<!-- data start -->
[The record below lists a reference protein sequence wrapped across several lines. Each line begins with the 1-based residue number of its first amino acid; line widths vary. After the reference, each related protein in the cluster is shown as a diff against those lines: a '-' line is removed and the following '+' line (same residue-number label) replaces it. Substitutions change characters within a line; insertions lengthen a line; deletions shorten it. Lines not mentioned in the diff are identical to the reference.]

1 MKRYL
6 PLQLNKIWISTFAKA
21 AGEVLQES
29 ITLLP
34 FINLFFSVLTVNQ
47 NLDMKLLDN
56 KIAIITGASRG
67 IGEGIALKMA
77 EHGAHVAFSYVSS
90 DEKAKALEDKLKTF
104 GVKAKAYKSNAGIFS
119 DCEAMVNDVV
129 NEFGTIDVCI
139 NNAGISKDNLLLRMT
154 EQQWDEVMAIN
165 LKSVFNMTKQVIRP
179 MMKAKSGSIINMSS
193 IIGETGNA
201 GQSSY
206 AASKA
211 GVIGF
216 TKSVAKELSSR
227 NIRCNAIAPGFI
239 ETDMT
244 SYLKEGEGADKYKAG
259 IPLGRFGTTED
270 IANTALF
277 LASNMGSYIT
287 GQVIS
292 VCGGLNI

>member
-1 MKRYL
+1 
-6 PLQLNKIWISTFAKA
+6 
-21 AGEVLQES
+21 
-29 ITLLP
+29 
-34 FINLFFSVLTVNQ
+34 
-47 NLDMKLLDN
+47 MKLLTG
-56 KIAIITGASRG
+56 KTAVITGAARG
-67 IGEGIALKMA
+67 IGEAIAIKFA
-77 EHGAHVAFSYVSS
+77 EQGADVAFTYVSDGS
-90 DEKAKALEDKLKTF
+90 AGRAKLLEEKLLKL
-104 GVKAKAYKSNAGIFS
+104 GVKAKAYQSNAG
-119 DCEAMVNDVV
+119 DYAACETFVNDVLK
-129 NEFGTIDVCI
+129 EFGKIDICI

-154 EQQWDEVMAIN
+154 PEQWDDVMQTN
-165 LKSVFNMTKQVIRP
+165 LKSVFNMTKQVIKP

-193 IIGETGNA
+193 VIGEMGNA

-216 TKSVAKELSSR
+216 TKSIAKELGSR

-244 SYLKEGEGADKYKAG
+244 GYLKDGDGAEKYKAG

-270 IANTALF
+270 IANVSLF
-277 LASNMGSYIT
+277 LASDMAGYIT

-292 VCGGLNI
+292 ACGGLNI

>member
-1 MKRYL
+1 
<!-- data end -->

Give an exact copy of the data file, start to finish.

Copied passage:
[The record below lists a reference protein sequence wrapped across several lines. Each line begins with the 1-based residue number of its first amino acid; line widths vary. After the reference, each related protein in the cluster is shown as a diff against those lines: a '-' line is removed and the following '+' line (same residue-number label) replaces it. Substitutions change characters within a line; insertions lengthen a line; deletions shorten it. Lines not mentioned in the diff are identical to the reference.]

1 MKRYL
6 PLQLNKIWISTFAKA
21 AGEVLQES
29 ITLLP
34 FINLFFSVLTVNQ
47 NLDMKLLDN
56 KIAIITGASRG
67 IGEGIALKMA
77 EHGAHVAFSYVSS
90 DEKAKALEDKLKTF
104 GVKAKAYKSNAGIFS
119 DCEAMVNDVV
129 NEFGTIDVCI
139 NNAGISKDNLLLRMT
154 EQQWDEVMAIN
165 LKSVFNMTKQVIRP
179 MMKAKSGSIINMSS
193 IIGETGNA
201 GQSSY
206 AASKA
211 GVIGF
216 TKSVAKELSSR
227 NIRCNAIAPGFI
239 ETDMT
244 SYLKEGEGADKYKAG
259 IPLGRFGTTED
270 IANTALF
277 LASNMGSYIT
287 GQVIS
292 VCGGLNI

>member
-1 MKRYL
+1 
-6 PLQLNKIWISTFAKA
+6 
-21 AGEVLQES
+21 
-29 ITLLP
+29 
-34 FINLFFSVLTVNQ
+34 
-47 NLDMKLLDN
+47 MKLLTG
-56 KIAIITGASRG
+56 KTAVITGAARG
-67 IGEGIALKMA
+67 IGEAIAIKFA
-77 EHGAHVAFSYVSS
+77 EQGADVAFTYVSDGS
-90 DEKAKALEDKLKTF
+90 AGRAKLLEEKLLKL
-104 GVKAKAYKSNAGIFS
+104 GVKAKAYQSNAG
-119 DCEAMVNDVV
+119 DYAACETFVNDVLK
-129 NEFGTIDVCI
+129 EFGKIDICI

-154 EQQWDEVMAIN
+154 PEQWDDVMQTN
-165 LKSVFNMTKQVIRP
+165 LKSVFNMTKQVIKP

-193 IIGETGNA
+193 VIGEMGNA

-216 TKSVAKELSSR
+216 TKSIAKELGSR

-244 SYLKEGEGADKYKAG
+244 GYLKDGDGAEKYKAG

-270 IANTALF
+270 IANVSLF
-277 LASNMGSYIT
+277 LASDMAGYIT

-292 VCGGLNI
+292 ACGGLNI

>member
-1 MKRYL
+1 